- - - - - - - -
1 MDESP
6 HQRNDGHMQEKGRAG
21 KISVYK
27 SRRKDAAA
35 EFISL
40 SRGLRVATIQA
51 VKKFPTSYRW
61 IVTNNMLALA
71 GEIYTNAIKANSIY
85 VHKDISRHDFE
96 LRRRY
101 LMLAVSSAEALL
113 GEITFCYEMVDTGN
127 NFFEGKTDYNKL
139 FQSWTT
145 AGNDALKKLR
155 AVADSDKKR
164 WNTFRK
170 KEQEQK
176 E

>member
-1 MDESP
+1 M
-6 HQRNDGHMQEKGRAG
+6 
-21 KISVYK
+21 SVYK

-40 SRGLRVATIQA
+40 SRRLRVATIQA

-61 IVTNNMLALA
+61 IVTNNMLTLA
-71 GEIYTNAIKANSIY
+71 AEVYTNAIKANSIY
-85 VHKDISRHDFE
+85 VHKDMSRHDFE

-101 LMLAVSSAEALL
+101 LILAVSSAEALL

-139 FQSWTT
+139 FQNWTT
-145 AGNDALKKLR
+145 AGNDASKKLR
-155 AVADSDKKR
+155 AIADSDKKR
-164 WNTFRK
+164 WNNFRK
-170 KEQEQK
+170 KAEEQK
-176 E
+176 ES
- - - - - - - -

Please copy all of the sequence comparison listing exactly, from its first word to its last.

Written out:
1 MDESP
6 HQRNDGHMQEKGRAG
21 KISVYK
27 SRRKDAAA
35 EFISL
40 SRGLRVATIQA
51 VKKFPTSYRW
61 IVTNNMLALA
71 GEIYTNAIKANSIY
85 VHKDISRHDFE
96 LRRRY
101 LMLAVSSAEALL
113 GEITFCYEMVDTGN
127 NFFEGKTDYNKL
139 FQSWTT
145 AGNDALKKLR
155 AVADSDKKR
164 WNTFRK
170 KEQEQK
176 E

>member
-1 MDESP
+1 M
-6 HQRNDGHMQEKGRAG
+6 
-21 KISVYK
+21 SVYK

-40 SRGLRVATIQA
+40 SRRLRVATIQA

-61 IVTNNMLALA
+61 IVTNNMLTLA
-71 GEIYTNAIKANSIY
+71 AEVYTNAIKANSIY
-85 VHKDISRHDFE
+85 VHKDMSRHDFE

-101 LMLAVSSAEALL
+101 LILAVSSAEALL

-139 FQSWTT
+139 FQNWTT
-145 AGNDALKKLR
+145 AGNDASKKLR
-155 AVADSDKKR
+155 AIADSDKKR
-164 WNTFRK
+164 WNNFRK
-170 KEQEQK
+170 KAEEQK
-176 E
+176 ES